April 23, 2013
Investors Call for Meaningful Immigration Reform
by Robert Kropp
A coalition of investors associated with the Interfaith Center on Corporate Responsibility call for
immigration reform that includes a pathway to legal status and protects the rights of immigrants in
The subject of immigration reform has become a perfect storm of sorts in recent days, as the
publication of a compromise bill by the US Senate's so-called Gang of Eight coincided with the
bombings at the Boston marathon by two foreign-born brothers.
The Gang of Eight's version of an
immigration reform bill differs from that of President Obama in several respects, perhaps most
significantly regarding the pace at which a path to legal status would be provided to millions of
currently undocumented immigrants. The White House wants the process to begin immediately while the
Senate version argues for delaying it until after border security is improved.
is clearly a compromise, and no one will get everything they wanted, including me," Obama said.
"But it is largely consistent with the principles that I have repeatedly laid out for comprehensive
A version is yet to be offered by the House of Representatives, where it is
likely that the voices of those opposed to creating a pathway to legal status will be contentious.
But the Partnership for a New
American Economy, a coalition of mayors and business leaders, has announced its support for the
Gang of Eight's proposed legislation. "Mayors and business leaders understand how vitally important
it is to bring our broken immigration laws into the 21st century," said Partnership co-chair and
New York City Mayor Michael Bloomberg. "One of the best things we can do for our economy is to pass
sensible immigration reform that drives innovation and creates jobs—and the sooner Congress acts,
the brighter our future will be."
Meanwhile, a coalition of investors representing almost
$1 trillion in assets under management have called on Congress to enact comprehensive immigration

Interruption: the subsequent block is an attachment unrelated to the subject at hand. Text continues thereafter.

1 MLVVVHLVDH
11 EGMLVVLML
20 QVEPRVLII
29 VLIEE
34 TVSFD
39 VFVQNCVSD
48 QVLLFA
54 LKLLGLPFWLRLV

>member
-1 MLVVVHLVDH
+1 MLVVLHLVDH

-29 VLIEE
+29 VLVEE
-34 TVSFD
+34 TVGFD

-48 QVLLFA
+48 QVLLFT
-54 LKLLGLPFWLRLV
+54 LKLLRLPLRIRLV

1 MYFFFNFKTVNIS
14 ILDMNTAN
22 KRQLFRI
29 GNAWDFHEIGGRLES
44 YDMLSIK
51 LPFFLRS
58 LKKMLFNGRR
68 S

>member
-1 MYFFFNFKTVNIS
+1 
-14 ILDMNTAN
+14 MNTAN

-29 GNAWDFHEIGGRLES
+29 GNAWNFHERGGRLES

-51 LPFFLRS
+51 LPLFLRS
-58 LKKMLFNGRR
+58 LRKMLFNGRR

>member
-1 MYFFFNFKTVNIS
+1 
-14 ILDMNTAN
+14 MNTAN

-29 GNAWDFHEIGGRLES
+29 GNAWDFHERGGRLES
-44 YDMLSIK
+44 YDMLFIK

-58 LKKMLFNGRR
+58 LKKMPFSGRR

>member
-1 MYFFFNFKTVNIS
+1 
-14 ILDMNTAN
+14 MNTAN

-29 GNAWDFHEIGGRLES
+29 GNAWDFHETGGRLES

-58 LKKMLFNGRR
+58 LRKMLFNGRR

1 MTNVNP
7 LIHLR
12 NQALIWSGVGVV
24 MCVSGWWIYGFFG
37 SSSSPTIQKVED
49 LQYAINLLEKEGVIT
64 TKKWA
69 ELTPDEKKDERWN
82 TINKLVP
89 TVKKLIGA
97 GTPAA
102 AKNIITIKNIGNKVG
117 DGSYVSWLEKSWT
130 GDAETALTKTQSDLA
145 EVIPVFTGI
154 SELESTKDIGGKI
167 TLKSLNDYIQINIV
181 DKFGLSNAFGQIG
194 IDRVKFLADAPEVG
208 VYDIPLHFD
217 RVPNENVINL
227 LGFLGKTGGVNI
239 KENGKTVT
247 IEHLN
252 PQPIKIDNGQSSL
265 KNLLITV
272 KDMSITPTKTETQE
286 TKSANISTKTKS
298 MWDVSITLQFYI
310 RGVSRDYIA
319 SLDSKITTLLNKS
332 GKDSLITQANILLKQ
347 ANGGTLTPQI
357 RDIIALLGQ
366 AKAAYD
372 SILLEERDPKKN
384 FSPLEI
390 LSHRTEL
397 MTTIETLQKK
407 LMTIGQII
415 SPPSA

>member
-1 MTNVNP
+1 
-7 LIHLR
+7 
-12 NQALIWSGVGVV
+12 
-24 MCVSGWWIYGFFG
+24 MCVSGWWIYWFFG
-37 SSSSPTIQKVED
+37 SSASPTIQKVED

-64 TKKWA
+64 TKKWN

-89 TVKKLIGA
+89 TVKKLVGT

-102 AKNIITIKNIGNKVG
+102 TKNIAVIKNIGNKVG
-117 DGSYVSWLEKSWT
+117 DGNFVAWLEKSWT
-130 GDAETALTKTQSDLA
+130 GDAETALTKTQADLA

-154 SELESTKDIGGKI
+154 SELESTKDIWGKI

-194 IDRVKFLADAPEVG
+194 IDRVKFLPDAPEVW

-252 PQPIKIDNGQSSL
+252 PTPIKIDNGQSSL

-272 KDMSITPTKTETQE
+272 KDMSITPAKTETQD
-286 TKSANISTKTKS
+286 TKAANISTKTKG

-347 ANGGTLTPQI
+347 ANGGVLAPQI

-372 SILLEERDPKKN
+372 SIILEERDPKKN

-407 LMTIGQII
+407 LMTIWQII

reform that includes "the most controversial component of immigration reform—the need to provide an
opportunity for currently undocumented immigrants to earn a pathway to legal status and citizenship
in the United States."
The investors, many of which are members of the Interfaith Center on Corporate
Responsibility (ICCR), document a compelling business case for reform, noting research
concluding that current policy has hampered the nation's global competitiveness. Immigrants with
advanced degrees and temporary foreign workers have contributed to increased employment, the
investors argue, and the presence of undocumented immigrants has not resulted in higher
unemployment for US-born workers.
In keeping with ICCR's focus on social justice, the
investors also point out that many immigrants have had to endure significant discrimination and
violence, while current laws expose undocumented immigrants to employer violations of wage, safety,
and discrimination laws.
"The absence of comprehensive immigration reform has had
devastating consequences for generations of immigrants whose motivation for coming to the US is a
better life for themselves and their families," the investors stated. "There is no disputing that
our businesses need these workers to meet the diverse demands of a thriving economy, but they must
be employed in accordance with legal US standards."
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